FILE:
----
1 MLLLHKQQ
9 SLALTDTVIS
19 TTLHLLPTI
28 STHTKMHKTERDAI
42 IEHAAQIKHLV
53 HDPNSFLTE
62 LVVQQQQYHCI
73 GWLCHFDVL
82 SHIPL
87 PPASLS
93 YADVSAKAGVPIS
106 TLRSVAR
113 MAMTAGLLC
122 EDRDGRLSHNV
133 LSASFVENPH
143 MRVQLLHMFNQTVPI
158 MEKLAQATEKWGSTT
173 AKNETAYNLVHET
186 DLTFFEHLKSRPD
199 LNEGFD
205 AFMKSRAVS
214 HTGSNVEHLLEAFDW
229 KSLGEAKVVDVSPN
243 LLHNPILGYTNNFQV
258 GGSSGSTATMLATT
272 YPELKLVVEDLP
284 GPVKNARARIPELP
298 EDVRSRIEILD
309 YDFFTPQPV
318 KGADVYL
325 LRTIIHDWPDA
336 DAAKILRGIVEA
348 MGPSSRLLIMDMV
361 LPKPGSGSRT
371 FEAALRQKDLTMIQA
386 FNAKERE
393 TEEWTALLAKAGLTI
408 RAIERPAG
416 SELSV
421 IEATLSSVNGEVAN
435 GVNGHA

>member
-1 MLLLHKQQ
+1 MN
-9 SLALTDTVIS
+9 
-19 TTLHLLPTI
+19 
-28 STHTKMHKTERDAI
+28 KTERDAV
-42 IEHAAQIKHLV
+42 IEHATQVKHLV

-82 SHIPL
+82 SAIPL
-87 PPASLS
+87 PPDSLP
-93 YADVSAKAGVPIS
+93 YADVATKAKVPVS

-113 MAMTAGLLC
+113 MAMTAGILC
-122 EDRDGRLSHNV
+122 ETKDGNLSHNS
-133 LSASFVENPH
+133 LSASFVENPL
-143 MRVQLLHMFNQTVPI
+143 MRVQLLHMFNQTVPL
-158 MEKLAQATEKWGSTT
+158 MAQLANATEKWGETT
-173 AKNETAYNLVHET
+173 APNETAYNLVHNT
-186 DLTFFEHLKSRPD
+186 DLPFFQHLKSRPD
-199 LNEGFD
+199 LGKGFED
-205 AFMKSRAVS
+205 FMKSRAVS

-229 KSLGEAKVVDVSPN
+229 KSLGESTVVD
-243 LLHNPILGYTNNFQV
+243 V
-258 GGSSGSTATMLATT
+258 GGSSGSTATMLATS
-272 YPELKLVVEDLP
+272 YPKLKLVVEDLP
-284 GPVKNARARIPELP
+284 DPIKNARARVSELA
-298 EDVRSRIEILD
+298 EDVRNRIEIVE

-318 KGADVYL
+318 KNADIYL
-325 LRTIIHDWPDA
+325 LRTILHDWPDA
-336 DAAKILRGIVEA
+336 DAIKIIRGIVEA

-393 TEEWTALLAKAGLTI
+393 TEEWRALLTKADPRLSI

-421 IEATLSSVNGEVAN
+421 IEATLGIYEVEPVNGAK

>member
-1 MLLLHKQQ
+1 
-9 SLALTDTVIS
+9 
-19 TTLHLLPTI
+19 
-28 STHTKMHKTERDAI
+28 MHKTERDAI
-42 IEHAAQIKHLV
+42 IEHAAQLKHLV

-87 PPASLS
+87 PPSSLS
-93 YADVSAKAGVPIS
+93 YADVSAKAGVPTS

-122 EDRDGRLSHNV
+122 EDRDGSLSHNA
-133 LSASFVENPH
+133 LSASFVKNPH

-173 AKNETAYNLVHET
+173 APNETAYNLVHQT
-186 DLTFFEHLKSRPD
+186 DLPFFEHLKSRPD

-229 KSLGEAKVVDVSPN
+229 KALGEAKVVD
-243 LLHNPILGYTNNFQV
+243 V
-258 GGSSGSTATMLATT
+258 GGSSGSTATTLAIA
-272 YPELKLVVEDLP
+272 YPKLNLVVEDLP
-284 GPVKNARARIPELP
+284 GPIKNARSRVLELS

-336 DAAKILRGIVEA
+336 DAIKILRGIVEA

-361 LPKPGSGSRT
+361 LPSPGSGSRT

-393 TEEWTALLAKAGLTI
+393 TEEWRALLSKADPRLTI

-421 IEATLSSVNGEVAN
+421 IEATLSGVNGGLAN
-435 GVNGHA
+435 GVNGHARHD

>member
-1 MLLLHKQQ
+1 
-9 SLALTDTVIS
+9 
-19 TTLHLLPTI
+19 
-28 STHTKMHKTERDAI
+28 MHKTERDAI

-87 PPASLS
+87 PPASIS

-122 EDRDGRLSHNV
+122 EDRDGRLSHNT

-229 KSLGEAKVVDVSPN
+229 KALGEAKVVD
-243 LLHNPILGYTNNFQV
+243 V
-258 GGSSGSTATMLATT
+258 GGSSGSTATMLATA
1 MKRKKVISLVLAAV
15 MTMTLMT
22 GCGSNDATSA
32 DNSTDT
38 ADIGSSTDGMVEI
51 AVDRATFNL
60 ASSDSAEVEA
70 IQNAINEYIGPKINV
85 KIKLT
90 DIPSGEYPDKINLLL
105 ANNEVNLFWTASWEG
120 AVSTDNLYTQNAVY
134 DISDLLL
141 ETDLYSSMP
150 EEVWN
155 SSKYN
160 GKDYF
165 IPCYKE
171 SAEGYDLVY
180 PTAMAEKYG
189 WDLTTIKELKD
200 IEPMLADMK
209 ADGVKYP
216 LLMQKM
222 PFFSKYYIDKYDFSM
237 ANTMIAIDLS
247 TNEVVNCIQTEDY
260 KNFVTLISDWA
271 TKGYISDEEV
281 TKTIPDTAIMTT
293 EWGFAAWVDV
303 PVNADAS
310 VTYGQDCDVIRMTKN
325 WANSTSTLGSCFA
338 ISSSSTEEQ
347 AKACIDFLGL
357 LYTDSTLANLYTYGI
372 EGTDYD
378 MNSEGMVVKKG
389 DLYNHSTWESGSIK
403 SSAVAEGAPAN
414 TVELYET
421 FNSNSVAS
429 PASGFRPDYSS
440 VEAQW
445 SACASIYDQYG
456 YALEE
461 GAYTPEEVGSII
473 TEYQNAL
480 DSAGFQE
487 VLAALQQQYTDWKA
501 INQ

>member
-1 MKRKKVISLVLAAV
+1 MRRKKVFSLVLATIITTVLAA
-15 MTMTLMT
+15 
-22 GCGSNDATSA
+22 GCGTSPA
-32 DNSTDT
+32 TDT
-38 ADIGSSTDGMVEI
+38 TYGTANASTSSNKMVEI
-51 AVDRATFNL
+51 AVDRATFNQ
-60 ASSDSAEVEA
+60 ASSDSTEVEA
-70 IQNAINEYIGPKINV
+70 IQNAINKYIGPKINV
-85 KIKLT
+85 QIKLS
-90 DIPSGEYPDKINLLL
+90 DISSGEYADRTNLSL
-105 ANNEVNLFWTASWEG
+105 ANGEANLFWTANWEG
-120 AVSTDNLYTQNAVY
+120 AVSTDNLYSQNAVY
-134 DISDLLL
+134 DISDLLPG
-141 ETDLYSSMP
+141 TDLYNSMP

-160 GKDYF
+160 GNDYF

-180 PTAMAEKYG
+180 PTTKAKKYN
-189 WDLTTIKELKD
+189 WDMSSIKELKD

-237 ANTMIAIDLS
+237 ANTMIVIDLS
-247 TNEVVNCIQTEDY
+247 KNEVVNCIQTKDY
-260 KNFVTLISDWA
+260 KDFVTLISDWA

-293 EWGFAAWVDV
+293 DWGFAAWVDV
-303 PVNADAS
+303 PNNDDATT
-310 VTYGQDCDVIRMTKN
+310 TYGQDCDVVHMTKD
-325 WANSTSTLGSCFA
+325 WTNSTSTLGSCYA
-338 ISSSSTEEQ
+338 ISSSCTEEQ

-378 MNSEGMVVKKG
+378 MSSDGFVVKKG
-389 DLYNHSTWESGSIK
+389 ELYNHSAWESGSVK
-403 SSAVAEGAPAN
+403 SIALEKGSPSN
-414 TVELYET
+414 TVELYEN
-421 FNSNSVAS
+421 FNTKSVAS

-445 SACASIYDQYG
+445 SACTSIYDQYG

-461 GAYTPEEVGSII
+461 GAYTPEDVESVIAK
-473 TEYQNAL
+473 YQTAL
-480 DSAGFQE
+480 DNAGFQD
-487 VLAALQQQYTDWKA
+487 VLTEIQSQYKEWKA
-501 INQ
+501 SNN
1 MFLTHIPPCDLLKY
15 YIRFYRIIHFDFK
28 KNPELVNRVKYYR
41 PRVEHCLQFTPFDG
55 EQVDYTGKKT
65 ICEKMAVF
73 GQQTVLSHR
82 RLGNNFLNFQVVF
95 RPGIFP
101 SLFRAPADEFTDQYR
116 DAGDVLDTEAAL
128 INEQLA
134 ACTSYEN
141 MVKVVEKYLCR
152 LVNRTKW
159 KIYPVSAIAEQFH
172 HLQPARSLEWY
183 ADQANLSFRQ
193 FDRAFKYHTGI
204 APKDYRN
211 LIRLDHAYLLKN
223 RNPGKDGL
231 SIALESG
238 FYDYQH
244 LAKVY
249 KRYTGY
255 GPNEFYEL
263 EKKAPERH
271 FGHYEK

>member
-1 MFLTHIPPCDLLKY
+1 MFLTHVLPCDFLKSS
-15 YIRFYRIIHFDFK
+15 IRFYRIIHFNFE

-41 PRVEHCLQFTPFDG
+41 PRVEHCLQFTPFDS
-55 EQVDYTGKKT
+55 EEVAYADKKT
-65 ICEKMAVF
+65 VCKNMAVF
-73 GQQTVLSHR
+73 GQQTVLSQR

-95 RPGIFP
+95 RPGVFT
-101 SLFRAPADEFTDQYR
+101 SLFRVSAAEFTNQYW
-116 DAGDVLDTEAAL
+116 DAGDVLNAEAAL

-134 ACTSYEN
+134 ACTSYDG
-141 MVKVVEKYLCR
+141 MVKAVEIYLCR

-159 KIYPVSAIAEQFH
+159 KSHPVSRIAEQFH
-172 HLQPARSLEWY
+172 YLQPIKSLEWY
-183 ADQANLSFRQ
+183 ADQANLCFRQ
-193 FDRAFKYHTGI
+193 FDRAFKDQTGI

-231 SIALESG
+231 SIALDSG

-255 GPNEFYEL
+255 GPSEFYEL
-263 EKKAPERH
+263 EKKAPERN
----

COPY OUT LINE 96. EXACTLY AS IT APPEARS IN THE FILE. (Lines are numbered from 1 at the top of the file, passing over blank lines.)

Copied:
+393 TEEWRALLTKADPRLSI